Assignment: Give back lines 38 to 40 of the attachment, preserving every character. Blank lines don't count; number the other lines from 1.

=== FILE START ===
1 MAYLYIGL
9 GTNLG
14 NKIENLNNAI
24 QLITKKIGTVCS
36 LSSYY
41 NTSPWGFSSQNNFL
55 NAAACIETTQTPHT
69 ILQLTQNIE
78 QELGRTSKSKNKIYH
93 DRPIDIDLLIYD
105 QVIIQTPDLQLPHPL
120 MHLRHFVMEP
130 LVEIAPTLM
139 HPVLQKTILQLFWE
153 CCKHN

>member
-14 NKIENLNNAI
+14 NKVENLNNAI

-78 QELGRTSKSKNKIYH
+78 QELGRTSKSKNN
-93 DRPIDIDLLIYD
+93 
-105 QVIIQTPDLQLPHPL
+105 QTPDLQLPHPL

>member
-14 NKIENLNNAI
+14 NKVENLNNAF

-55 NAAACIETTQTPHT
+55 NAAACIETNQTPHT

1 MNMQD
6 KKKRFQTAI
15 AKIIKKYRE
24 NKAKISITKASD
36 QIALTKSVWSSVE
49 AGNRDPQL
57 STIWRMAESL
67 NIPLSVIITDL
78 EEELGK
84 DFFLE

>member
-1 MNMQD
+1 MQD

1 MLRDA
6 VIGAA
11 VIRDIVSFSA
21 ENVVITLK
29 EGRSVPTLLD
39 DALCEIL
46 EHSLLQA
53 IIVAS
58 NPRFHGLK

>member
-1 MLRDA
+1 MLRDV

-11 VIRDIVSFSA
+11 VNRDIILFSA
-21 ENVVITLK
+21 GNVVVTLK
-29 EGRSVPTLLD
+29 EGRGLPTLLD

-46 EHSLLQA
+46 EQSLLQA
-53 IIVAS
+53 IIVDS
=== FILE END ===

78 EEELGK
84 DFFLE

>member